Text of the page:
|Dropout||0.6 keep probablility (training)|
|Fully connected||84 input, 43 output|
The above architecture with
EPOCHS = 25,
BATCH_SIZE = 128, and
LEARNING_RATE = 0.001 ended up doing fairly well achieving:
- Training Set Accuracy: ~99.8%
- Validation Set Accuracy: ~95%
- Test Set Accuracy: ~94%
In terms of the optimizer used, I considered using various optimizers such as regular gradient descent, but one of the considerations for switching to the Adam optimizer was that the Adam optimizer takes into account "momentum". Specifically, the Adam optimizer (read more here) takes "momentum" into account by keeping a decaying average of the past gradients, which usually provides quicker convergence.
Test a Model on New Images
In order to further test the model's performance on previously unseen images, I found 6 images from Google Maps Street View to test with the model. Looking at the images below, there are couple factors that might affect the model's ability to classify these new traffic signs. For example, the "Road Work" and "Road Narrows on the Right" signs are captured at an angle. This skew in the image might not get captured by the model because the training data might not have images that are similar. However, when building the training data (via augmenting more images) I tried to include rotated images to deal with this possibility. Additionally, the reduced brightness and skew in the "No Entry" image were potential problems for the classifer.
I plotted the top 5 predictions (based on softmax probabilities) for the 6 different images.
From the results above, it seems like the concerns mentioned were actually handled fairly well by the classifier. Most of the images with the skew and brightness concerns are handled well and the probabilities also show that the model was not "unsure" between classes (except for the 80 kph vs 30 kph sign). The model achieved a ~83.3% accuracy with 5/6 images correctly classified. The 80 kph sign was misclassified as 30 kph, but this is understandable because the model might have mistaken the
8 as a
3. When looking at the image, it seems quite obvious that the image is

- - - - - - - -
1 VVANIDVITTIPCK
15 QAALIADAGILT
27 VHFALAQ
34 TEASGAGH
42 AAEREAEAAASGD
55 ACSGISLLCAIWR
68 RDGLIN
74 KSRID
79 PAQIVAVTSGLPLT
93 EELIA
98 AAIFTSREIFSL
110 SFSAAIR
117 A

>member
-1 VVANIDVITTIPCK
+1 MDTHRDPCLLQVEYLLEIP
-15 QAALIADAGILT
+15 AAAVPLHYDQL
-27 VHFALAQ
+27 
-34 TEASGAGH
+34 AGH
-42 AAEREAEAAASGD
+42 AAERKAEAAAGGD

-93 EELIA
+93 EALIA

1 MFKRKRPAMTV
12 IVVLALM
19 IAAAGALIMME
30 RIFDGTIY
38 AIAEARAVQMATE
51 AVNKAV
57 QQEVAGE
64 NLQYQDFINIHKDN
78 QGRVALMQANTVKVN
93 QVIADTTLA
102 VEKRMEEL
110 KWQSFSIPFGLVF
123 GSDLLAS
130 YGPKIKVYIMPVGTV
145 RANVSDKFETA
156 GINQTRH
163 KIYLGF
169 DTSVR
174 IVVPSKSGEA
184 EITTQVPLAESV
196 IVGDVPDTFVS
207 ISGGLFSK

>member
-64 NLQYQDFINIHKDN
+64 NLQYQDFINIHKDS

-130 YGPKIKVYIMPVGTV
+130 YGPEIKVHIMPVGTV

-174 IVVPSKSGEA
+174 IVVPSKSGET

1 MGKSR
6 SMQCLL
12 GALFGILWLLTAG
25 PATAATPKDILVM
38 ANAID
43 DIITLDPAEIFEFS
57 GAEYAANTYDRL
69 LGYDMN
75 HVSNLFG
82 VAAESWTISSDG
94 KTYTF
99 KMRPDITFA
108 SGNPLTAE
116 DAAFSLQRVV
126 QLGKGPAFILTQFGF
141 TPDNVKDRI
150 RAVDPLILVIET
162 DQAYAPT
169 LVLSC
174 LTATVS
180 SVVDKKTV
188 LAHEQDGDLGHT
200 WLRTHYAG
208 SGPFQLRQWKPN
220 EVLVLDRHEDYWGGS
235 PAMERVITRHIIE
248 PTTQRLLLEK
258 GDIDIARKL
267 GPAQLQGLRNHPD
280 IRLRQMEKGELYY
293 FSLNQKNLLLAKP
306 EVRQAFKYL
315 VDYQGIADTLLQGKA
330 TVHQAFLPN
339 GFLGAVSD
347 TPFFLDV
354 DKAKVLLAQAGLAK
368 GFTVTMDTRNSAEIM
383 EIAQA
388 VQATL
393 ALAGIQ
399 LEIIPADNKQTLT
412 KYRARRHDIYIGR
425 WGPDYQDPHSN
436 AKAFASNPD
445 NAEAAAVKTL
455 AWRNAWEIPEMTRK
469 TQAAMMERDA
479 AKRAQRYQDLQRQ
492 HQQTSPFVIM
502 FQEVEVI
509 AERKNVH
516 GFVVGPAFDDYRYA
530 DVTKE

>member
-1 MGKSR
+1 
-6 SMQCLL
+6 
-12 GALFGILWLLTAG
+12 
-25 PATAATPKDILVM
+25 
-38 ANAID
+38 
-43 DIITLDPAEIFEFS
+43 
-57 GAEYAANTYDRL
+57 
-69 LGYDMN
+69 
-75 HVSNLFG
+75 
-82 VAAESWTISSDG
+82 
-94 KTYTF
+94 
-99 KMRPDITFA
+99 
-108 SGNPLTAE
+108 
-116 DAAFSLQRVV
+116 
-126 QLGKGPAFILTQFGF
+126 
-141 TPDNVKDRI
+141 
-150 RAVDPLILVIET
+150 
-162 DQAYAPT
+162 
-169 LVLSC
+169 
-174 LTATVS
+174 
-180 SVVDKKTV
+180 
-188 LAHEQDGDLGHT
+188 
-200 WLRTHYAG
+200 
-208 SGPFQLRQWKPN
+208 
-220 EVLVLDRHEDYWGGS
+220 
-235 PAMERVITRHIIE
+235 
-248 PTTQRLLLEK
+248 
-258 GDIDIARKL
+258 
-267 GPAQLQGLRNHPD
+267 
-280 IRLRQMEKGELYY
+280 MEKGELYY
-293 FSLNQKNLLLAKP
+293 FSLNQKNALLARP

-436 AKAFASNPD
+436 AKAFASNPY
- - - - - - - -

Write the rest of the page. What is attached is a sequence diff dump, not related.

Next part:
80. Ultimately, I may have to add more 80 kph signs with various image translations to ensure the model does not mistakenly classify these signs.
When compared to the test set, the unseen images has a lower accuracy, but it is because of the misclassification mentioned above. On the other images, the model is quite certain (high probability), while for the misclassified image has visible uncertianty (in the bar graphs of the probabilities). Overall, the model seemed to do quite well on unseen data!
Conclusions and Next Steps
This project was quite interesting and gave me the opportunity to learn more about Tensorflow, convolutional neual networks, and how to train, validate, and test a model using an Amazon EC2 instance. Additionally, I got the opportunity to experiment with preprocessing steps to improve the image classification and I learned the importance of augmenting under represented classes.
While the model performed fairly well, there are improvements that can be made.
- Further regularization: Based on the training and validation curves, the model can definitely be further regularized
- Data augmentation: While I experimented with rotation and zooming on images, it may have helped to further translate, crop, and manipulate images to increase the training set and increase the variety of input images
- Hyperparameter tuning: The model performed fairly well but with more time I could have increased the number of epochs or fiddled with the batch size further to see if the model performance improves
- Model architecture: The LeNet architecture is a good start, but with state-of-the-art advancements such as Google's Inception-V3 there are other architectures that might work even better
Ultimately, this was an exciting project that gave me the opportunity to bring together many different techniques and technologies to solve and interesting problem!